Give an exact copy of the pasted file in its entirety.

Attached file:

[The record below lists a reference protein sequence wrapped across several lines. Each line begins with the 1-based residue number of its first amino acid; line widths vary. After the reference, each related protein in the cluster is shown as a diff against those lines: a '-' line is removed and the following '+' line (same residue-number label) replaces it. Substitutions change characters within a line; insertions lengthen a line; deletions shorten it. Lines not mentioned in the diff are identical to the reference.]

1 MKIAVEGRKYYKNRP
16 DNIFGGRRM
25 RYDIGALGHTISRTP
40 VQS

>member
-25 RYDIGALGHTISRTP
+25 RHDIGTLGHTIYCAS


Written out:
[The record below lists a reference protein sequence wrapped across several lines. Each line begins with the 1-based residue number of its first amino acid; line widths vary. After the reference, each related protein in the cluster is shown as a diff against those lines: a '-' line is removed and the following '+' line (same residue-number label) replaces it. Substitutions change characters within a line; insertions lengthen a line; deletions shorten it. Lines not mentioned in the diff are identical to the reference.]

1 MKIAVEGRKYYKNRP
16 DNIFGGRRM
25 RYDIGALGHTISRTP
40 VQS

>member
-25 RYDIGALGHTISRTP
+25 RHDIGTLGHTIYCAS